Background: Alcohol use and related problems reach a peak in emerging adulthood. Impulsivity is a multifaceted construct known to be involved in emerging adult alcohol use. Few studies have examined impulsivity and alcohol use across both college attending and noncollege attending emerging adults. Objectives: To clarify the multifaceted nature of impulsivity and its links to emerging adult alcohol use, this study investigated whether the five distinct facets of the UPPS-P model of impulsivity were predictive of three different behavioral outcomes: alcohol intake, alcohol related problems and binge drinking. In addition, the moderating effects of college attendance were tested. Methods: A community sample comprising 273 Australian college and noncollege attendees (58.6% women; 41.4% men) aged between 18 and 30 years (Mage = 23.71, SD = 2.81). Results: Multiple regression analyses demonstrated that lack of premeditation predicted alcohol intake and binge drinking behavior, whilst positive and negative urgency predicted alcohol related problems. Moderation analyses revealed that the effects of impulsivity on alcohol patterns were consistent for college and noncollege attending emerging adults. Conclusion: These findings highlight the importance of impulsive urgency (both positive and negative) in emerging adult problematic alcohol use, and support the generalizability of college samples to broader emerging adult populations. Emerging adults may use alcohol to avoid negative mood states and further enhance positive mood states. Improved emotional regulation may help both college and non-college emerging adults reduce their alcohol use.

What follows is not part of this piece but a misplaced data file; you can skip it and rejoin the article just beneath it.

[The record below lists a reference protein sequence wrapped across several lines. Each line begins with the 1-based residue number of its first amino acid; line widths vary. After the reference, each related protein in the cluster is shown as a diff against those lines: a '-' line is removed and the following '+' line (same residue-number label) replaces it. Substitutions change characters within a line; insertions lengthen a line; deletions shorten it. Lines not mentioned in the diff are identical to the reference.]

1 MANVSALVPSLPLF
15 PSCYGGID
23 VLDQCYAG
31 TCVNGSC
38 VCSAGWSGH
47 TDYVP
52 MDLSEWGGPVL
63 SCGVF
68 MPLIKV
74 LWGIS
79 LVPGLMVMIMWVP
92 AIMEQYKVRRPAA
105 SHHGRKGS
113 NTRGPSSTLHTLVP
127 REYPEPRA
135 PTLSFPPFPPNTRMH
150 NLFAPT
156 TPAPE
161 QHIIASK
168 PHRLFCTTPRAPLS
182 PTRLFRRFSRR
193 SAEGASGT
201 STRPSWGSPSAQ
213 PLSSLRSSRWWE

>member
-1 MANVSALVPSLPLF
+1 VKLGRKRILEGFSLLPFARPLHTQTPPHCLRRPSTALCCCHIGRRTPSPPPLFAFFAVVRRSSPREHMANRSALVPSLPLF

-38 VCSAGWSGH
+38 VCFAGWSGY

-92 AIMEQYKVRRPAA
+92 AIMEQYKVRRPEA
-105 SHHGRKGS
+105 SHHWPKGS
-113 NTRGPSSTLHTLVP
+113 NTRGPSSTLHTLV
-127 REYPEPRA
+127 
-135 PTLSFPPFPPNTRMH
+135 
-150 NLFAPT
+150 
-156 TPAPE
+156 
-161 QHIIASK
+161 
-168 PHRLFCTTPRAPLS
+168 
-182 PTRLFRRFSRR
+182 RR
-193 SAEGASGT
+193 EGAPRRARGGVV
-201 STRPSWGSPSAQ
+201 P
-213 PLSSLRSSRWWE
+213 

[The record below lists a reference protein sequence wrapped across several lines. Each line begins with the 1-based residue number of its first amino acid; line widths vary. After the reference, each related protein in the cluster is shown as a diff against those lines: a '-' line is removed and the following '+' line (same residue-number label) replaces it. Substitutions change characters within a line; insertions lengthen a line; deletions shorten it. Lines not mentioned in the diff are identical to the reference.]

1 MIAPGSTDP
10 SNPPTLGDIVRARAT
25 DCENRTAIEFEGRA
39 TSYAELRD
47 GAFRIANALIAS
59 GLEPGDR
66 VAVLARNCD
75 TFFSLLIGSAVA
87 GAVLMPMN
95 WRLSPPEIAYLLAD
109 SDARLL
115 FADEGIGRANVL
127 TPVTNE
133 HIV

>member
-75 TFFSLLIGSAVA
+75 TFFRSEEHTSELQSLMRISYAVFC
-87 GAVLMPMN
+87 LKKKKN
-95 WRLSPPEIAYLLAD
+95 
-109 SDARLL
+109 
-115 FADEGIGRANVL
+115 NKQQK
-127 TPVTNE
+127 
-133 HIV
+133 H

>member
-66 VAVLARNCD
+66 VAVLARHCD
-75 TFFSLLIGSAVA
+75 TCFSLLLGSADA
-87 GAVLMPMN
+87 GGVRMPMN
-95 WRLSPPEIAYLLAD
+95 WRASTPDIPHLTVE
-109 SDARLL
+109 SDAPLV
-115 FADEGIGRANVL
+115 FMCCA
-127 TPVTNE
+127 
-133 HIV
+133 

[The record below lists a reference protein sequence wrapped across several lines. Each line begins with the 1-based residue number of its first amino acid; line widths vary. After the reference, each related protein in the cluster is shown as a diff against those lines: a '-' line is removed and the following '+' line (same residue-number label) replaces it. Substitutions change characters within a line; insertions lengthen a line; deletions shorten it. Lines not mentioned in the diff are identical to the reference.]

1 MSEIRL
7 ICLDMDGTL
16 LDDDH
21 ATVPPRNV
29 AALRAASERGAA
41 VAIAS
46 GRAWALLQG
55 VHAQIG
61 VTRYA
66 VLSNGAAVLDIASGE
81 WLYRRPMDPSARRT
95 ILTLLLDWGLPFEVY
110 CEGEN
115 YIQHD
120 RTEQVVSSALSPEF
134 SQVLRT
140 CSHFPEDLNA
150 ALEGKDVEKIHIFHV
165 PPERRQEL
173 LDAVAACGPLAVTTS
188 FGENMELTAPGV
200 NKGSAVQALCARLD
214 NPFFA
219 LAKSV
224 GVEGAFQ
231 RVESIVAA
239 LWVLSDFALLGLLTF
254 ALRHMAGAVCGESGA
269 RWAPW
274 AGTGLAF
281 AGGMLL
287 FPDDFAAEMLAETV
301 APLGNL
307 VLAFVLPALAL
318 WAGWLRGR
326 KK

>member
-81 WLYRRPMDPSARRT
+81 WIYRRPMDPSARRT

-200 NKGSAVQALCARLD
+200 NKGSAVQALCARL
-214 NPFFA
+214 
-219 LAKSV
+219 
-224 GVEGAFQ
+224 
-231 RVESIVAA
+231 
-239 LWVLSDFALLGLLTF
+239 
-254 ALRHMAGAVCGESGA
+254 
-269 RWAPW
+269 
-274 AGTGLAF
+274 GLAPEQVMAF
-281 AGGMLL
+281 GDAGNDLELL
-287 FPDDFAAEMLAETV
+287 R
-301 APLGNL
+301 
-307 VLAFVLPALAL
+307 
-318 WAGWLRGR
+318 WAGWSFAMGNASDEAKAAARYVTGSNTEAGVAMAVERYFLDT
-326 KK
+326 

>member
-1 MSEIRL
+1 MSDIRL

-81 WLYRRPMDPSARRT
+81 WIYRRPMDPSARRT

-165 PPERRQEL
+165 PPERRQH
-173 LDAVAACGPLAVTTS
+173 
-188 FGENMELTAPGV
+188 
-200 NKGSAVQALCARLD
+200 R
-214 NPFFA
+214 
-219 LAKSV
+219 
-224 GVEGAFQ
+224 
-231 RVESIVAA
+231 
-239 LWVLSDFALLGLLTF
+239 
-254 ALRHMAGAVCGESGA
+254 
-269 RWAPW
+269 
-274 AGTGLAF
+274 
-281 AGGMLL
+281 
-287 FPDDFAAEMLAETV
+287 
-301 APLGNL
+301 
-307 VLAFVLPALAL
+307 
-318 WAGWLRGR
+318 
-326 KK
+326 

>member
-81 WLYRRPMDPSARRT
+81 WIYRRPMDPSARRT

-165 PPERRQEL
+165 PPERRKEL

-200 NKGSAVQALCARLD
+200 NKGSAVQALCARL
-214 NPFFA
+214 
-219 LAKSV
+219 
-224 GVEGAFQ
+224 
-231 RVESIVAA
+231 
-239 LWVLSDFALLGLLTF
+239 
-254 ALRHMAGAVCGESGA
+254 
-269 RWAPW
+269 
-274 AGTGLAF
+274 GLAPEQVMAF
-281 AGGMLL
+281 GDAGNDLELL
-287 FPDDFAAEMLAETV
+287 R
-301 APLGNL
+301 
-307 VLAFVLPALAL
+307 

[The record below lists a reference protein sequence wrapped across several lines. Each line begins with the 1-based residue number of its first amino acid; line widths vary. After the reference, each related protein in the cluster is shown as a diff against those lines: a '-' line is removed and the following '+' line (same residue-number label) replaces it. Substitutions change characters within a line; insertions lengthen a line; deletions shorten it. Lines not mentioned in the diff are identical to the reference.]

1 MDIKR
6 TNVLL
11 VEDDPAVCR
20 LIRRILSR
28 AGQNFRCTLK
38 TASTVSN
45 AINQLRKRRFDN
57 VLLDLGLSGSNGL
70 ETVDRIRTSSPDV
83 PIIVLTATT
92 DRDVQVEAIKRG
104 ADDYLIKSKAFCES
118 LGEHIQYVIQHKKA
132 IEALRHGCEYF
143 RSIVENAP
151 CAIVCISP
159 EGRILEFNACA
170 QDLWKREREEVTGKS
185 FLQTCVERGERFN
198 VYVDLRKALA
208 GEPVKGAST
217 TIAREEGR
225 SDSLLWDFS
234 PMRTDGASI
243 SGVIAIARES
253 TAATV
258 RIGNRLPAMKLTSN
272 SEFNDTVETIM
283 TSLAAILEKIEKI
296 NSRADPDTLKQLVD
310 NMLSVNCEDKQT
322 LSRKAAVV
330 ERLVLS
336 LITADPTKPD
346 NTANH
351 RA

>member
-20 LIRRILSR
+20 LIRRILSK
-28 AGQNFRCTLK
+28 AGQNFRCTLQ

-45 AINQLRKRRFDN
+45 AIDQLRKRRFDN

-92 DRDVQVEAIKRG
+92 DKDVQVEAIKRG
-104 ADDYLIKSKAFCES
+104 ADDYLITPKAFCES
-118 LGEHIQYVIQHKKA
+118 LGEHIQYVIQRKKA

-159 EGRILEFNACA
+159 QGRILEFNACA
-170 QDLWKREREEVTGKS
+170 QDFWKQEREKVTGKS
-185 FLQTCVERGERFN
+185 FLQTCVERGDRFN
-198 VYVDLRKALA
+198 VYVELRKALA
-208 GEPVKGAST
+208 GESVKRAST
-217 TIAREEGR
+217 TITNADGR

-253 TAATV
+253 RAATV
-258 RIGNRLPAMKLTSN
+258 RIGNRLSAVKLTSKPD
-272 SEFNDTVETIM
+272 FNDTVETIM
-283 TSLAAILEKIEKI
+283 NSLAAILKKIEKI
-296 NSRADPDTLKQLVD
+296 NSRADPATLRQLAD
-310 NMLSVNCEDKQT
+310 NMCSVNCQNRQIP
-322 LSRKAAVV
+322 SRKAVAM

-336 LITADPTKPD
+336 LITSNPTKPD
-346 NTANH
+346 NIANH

Identity formation and negotiation is a key contributor to the health and wellbeing of men and much is still to be learnt about how identity processes operate in everyday life. This study used an ethno-discursive methodology informed by critical discursive psychology to investigate adult male identity in an everyday gym setting in inner city Melbourne. Analysis of interview data showed that men identified with shared hegemonic definitions of masculinity, such as autonomy, independence, and potent heterosexuality. Our ethnographic analysis also showed that the men used reflective processes to negotiate, subvert, and exaggerate these discourses. The findings further demonstrate the utility of safe male environments such as gymnasiums and men's sheds where men can share friendships, common activities, and negotiate masculine pressures.